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Another Semi-defense Of Chris Matthews

Like Jason, I pretty much agree with every word of Hendrick Hertzberg's recent defense of Matthews. I think Matthews is as earnest, well-informed, and well-intentioned as Hertzberg gives him credit for, which is why I tune into him much more often than any other tele-pundit.

The only thing I'd add is that even some of Matthews outsize flaws speak well of him, relatively speaking. Hertzberg writes that:

The profile that ran in the New York Times Magazine a few weeks ago captured some of Chris (the insecurity, the self-promotion), but some is not all. The insecurity without the huge appetite for life, the self-promotion without the empathic social conscience that lurks somewhere behind all that love of the political game—these give a distorted impression.

True enough. But I've always appreciated how transparent Matthews is with his insecurities and ambitions--there's no pretense to him whatsoever. Compare that with a guy like Tim Russert, who's every bit as self-absorbed and status-obsessed but would have you believe he spends his days on some mountaintop doing the brutally unrewarding work of handing down judgments. 

Watching the two of them interact during MSNBC's primary-night coverage is always a treat, with Matthews panting like an over-eager labrador retriever and Russert doing his best Edward R. Murrow impression. My favorite moment came after the Cleveland debate in February, when Matthews kept nudging Russert to admit he'd hooked a "marlin" by getting Hillary to say she regretted her war vote. Every muscle on Russert's face screamed self-congratulation, but he knew it wouldn't be dignified to officially take a bow, and so he just sat there and beamed. Had the roles been reversed, Matthews would have yapped about it all night long--he practically did that anyway. And I, for one, would have preferred it. I'll take Matthews's honesty about who he is and what he's doing over Russert's absurd self-righteousness any day of the week.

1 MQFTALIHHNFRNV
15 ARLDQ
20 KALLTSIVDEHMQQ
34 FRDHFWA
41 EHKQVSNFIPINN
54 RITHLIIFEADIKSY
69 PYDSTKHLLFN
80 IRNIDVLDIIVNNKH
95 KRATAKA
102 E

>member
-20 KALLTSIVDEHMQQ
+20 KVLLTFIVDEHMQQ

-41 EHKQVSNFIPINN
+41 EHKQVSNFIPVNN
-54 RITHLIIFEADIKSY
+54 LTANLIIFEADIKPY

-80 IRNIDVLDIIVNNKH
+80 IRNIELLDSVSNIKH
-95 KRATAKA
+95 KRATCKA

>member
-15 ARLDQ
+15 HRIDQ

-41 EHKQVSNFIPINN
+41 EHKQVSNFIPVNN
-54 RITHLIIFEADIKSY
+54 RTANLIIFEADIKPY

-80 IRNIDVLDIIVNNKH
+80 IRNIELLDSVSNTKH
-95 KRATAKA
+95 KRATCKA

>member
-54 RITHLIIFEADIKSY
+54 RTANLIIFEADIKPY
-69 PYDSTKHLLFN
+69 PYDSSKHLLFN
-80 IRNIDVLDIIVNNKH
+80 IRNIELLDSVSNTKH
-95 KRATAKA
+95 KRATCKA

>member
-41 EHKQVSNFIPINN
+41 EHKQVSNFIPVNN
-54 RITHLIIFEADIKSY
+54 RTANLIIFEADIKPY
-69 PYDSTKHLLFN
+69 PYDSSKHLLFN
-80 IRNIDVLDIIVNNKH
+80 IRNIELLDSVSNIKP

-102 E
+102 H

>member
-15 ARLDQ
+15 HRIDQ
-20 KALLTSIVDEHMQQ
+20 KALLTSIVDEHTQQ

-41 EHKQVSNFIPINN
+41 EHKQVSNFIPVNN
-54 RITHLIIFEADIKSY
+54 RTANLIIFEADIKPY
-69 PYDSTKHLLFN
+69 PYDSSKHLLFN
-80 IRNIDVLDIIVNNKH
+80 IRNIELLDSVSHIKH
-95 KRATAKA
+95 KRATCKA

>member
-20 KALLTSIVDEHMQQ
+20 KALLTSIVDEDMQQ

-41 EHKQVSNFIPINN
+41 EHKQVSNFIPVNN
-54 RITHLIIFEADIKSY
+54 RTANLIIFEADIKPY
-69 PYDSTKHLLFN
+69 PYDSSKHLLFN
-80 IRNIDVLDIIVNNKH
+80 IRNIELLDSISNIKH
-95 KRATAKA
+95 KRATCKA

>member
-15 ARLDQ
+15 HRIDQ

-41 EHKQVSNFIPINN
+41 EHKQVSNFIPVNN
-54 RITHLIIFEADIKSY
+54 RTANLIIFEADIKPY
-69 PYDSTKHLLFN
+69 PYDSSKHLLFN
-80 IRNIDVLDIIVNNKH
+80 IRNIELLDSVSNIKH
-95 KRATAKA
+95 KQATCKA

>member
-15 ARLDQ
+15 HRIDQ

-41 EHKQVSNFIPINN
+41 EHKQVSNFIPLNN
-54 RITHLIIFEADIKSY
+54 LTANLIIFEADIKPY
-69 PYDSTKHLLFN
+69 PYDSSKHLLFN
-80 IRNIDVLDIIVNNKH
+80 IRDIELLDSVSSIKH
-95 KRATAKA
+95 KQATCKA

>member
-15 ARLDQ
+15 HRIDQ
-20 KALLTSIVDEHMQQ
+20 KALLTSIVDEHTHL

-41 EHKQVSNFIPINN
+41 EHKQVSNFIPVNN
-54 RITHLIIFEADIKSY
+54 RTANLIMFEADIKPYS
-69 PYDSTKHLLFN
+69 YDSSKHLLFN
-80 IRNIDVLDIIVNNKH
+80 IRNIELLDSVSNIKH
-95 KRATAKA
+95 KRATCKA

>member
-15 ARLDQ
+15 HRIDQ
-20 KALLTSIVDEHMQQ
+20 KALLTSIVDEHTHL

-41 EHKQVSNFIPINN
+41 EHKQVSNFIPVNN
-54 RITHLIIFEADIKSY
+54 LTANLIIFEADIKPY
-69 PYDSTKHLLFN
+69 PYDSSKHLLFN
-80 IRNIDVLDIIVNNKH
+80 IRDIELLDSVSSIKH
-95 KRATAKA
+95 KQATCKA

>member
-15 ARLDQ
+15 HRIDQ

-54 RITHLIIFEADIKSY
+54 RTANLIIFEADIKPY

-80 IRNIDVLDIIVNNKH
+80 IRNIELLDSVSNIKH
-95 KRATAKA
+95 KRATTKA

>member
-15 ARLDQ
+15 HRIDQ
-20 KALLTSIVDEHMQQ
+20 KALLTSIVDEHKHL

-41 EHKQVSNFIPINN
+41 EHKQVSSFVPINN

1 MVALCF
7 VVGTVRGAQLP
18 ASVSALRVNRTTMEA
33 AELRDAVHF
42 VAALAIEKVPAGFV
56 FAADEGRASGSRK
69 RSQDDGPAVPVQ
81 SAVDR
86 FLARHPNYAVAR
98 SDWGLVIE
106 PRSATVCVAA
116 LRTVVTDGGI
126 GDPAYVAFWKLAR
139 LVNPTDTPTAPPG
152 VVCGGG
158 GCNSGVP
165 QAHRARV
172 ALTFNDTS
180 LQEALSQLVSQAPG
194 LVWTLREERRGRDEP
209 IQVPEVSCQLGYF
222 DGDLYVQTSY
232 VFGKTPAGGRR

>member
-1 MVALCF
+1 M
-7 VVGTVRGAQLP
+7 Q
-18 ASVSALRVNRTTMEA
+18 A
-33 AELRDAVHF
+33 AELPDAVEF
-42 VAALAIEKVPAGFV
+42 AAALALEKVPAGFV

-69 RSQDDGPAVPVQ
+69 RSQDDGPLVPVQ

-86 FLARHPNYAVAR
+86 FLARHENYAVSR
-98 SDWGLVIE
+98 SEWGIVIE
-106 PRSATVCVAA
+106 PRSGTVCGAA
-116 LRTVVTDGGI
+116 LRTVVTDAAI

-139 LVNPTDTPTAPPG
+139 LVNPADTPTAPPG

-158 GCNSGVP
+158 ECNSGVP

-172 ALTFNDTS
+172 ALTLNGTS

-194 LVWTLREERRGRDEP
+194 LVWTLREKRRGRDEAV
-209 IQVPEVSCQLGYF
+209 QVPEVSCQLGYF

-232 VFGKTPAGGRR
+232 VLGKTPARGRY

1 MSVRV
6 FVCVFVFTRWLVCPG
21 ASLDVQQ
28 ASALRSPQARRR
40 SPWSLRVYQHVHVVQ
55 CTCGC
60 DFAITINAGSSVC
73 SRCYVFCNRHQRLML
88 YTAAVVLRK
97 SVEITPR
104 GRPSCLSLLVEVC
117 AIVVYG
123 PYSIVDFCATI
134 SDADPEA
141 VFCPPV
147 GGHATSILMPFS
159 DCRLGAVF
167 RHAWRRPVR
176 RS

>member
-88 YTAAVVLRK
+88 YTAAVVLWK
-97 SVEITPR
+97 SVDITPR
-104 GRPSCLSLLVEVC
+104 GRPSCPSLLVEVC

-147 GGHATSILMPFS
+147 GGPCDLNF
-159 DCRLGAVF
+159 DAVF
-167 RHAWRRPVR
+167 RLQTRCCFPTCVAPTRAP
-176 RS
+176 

--Noam Scheiber 

P.S. For what it's worth, not only am I not a Matthews friend like Hertzberg, I'm not even an especially disinterested observer like Jason. I wrote a piece about Matthews and Bill O'Reilly and their fellow Catholic populist-pundits back in 2001 (no longer online), for which I interviewed Matthews at his home in Chevy Chase. (I cringed when I read Mark Leibovich's Times magazine profile because it made me realize how much more I could have gotten out of that material if I'd known what I was doing back then.) The piece wasn't especially negative--more anthropological than polemical--but I later heard through various not-so-back-channels--like TNR colleagues who appeared on "Hardball"--that Matthews took it pretty badly. Which, with the benefit of hindsight, is what you'd expect. Frankly, I'd like him less if he'd done a better job repressing his reaction.

Update: Here's that old Matthews piece.